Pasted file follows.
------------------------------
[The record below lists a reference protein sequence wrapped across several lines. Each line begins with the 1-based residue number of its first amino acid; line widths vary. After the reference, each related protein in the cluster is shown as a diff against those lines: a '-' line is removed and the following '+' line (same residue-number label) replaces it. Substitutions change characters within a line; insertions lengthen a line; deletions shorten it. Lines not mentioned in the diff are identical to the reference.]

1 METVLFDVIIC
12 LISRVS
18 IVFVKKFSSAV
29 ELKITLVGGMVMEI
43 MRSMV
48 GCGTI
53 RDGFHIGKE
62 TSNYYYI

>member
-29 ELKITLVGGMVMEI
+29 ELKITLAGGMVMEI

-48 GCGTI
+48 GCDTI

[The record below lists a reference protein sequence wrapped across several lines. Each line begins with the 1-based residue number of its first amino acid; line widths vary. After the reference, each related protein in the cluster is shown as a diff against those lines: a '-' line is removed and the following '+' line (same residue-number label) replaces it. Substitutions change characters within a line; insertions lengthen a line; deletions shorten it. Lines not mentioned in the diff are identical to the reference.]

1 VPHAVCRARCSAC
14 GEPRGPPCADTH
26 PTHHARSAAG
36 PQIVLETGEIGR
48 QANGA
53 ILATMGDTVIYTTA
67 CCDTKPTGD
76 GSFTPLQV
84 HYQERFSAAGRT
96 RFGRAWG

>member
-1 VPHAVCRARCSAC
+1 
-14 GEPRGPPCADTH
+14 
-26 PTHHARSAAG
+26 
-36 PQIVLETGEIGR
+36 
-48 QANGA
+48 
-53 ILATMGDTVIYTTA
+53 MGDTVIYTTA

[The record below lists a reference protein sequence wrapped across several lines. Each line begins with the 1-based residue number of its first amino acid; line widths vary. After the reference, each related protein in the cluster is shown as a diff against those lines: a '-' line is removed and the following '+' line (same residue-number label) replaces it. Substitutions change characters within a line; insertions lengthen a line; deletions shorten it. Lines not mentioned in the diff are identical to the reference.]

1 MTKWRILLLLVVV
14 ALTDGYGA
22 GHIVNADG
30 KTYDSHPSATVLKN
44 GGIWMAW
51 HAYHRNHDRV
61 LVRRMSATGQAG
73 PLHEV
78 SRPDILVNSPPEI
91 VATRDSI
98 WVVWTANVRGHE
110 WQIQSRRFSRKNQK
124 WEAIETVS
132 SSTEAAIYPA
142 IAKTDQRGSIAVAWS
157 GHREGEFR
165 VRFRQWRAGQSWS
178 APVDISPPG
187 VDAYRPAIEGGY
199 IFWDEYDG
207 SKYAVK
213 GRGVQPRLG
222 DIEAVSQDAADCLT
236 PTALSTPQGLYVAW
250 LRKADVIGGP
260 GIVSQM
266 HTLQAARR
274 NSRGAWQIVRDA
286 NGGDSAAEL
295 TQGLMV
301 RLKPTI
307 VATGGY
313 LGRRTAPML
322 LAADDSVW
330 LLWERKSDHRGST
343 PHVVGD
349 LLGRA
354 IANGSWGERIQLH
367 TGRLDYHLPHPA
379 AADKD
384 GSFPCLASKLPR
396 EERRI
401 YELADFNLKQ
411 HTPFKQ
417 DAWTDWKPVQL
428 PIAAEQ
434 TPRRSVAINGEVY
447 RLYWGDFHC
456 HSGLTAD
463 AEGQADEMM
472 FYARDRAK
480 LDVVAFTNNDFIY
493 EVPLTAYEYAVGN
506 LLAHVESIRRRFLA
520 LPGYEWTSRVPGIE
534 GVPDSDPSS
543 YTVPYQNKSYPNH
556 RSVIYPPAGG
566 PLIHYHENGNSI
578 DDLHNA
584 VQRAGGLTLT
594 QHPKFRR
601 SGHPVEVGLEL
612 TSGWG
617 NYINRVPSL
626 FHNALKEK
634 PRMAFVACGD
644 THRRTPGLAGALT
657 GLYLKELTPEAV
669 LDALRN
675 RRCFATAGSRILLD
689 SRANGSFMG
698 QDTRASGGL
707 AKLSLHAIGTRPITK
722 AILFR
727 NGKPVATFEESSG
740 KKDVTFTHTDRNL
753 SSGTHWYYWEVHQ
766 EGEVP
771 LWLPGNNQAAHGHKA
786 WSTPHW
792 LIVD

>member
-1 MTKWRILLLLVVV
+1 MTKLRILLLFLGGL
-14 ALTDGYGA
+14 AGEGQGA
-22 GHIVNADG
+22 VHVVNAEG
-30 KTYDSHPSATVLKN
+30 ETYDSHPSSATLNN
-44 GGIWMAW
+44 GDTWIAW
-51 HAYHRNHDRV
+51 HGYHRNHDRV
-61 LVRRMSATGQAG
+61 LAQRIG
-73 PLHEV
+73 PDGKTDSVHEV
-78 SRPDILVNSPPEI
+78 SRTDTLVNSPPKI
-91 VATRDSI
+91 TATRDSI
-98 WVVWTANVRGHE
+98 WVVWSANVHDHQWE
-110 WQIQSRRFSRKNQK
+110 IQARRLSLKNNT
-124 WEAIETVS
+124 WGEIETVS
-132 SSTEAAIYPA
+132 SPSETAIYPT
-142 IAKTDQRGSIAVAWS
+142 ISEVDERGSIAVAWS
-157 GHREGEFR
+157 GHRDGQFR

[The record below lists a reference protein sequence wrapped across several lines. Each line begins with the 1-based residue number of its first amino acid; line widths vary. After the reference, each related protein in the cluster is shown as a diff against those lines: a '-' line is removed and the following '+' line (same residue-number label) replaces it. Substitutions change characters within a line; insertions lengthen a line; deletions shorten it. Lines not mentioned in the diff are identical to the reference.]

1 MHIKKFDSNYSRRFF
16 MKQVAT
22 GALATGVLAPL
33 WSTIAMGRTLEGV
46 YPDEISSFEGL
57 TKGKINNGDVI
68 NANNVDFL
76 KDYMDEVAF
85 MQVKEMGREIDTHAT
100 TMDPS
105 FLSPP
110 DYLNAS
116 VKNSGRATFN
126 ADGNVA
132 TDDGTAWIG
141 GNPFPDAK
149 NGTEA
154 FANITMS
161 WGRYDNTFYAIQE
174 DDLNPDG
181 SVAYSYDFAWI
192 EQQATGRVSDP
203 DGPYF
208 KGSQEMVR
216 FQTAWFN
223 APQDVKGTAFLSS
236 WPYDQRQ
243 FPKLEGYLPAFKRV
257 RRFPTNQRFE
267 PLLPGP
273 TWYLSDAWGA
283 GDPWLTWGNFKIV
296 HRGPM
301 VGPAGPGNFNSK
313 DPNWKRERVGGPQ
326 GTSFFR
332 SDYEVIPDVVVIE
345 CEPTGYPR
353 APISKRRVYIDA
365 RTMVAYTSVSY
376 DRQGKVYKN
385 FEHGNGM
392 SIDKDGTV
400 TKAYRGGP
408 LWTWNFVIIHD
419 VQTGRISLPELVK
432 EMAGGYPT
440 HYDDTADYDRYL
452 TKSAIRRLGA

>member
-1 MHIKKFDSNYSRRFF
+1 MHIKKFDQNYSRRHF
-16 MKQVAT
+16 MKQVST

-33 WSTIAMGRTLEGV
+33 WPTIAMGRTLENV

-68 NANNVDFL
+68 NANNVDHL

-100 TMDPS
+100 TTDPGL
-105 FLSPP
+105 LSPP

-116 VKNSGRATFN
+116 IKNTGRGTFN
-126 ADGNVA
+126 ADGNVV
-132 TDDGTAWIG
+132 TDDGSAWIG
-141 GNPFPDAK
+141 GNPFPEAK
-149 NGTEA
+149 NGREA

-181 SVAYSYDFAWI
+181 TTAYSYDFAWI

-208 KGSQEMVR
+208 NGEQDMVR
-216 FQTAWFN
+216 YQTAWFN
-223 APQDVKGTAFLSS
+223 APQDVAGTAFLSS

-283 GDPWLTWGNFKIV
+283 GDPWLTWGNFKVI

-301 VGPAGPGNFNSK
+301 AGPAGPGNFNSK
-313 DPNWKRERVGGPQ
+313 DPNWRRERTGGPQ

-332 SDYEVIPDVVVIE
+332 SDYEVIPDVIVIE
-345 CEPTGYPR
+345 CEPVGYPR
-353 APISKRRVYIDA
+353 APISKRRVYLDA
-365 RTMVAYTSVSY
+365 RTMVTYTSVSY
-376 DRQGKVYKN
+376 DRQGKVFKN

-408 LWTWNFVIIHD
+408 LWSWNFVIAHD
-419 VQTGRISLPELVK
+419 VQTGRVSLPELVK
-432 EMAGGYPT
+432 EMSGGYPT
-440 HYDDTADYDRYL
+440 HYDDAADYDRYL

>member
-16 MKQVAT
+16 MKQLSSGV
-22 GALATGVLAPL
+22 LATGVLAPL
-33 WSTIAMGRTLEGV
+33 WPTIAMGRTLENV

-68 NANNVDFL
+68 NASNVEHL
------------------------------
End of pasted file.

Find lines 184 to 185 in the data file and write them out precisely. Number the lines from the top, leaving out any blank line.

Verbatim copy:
257 RRFPTNQRFE
267 PLLPGP